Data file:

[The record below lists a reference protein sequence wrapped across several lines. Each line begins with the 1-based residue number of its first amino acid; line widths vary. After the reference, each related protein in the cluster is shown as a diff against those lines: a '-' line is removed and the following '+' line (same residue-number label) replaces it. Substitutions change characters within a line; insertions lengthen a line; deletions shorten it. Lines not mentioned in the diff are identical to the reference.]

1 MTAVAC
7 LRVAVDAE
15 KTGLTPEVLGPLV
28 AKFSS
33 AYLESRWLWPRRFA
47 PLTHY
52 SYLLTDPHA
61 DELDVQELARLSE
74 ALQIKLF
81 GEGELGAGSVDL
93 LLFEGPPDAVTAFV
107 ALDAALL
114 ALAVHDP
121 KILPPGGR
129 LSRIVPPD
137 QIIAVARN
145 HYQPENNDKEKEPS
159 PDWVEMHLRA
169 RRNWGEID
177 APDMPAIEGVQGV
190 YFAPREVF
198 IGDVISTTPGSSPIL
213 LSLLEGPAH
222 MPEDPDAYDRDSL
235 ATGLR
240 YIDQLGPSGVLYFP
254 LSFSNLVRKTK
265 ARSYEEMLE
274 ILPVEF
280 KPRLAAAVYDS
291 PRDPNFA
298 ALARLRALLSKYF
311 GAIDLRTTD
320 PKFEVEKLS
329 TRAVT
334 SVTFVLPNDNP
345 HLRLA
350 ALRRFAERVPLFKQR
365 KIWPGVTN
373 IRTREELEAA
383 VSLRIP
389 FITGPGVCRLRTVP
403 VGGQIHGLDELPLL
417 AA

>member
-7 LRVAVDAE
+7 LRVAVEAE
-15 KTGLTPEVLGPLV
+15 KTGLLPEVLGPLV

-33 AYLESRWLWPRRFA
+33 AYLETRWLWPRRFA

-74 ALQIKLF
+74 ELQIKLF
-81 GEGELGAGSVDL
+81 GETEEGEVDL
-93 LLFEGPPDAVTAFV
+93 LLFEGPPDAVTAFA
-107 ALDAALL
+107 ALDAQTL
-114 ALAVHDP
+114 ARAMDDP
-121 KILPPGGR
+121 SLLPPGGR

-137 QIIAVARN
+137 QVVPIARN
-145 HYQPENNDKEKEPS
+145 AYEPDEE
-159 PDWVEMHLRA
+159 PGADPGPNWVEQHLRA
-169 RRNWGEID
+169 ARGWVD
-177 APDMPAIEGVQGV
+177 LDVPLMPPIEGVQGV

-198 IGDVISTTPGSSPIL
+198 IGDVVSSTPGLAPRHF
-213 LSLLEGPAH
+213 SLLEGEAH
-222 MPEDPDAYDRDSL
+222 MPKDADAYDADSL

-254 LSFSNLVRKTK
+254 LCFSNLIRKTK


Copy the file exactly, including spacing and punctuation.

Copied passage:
[The record below lists a reference protein sequence wrapped across several lines. Each line begins with the 1-based residue number of its first amino acid; line widths vary. After the reference, each related protein in the cluster is shown as a diff against those lines: a '-' line is removed and the following '+' line (same residue-number label) replaces it. Substitutions change characters within a line; insertions lengthen a line; deletions shorten it. Lines not mentioned in the diff are identical to the reference.]

1 MTAVAC
7 LRVAVDAE
15 KTGLTPEVLGPLV
28 AKFSS
33 AYLESRWLWPRRFA
47 PLTHY
52 SYLLTDPHA
61 DELDVQELARLSE
74 ALQIKLF
81 GEGELGAGSVDL
93 LLFEGPPDAVTAFV
107 ALDAALL
114 ALAVHDP
121 KILPPGGR
129 LSRIVPPD
137 QIIAVARN
145 HYQPENNDKEKEPS
159 PDWVEMHLRA
169 RRNWGEID
177 APDMPAIEGVQGV
190 YFAPREVF
198 IGDVISTTPGSSPIL
213 LSLLEGPAH
222 MPEDPDAYDRDSL
235 ATGLR
240 YIDQLGPSGVLYFP
254 LSFSNLVRKTK
265 ARSYEEMLE
274 ILPVEF
280 KPRLAAAVYDS
291 PRDPNFA
298 ALARLRALLSKYF
311 GAIDLRTTD
320 PKFEVEKLS
329 TRAVT
334 SVTFVLPNDNP
345 HLRLA
350 ALRRFAERVPLFKQR
365 KIWPGVTN
373 IRTREELEAA
383 VSLRIP
389 FITGPGVCRLRTVP
403 VGGQIHGLDELPLL
417 AA

>member
-7 LRVAVDAE
+7 LRVAVEAE
-15 KTGLTPEVLGPLV
+15 KTGLLPEVLGPLV

-33 AYLESRWLWPRRFA
+33 AYLETRWLWPRRFA

-74 ALQIKLF
+74 ELQIKLF
-81 GEGELGAGSVDL
+81 GETEEGEVDL
-93 LLFEGPPDAVTAFV
+93 LLFEGPPDAVTAFA
-107 ALDAALL
+107 ALDAQTL
-114 ALAVHDP
+114 ARAMDDP
-121 KILPPGGR
+121 SLLPPGGR

-137 QIIAVARN
+137 QVVPIARN
-145 HYQPENNDKEKEPS
+145 AYEPDEE
-159 PDWVEMHLRA
+159 PGADPGPNWVEQHLRA
-169 RRNWGEID
+169 ARGWVD
-177 APDMPAIEGVQGV
+177 LDVPLMPPIEGVQGV

-198 IGDVISTTPGSSPIL
+198 IGDVVSSTPGLAPRHF
-213 LSLLEGPAH
+213 SLLEGEAH
-222 MPEDPDAYDRDSL
+222 MPKDADAYDADSL

-254 LSFSNLVRKTK
+254 LCFSNLIRKTK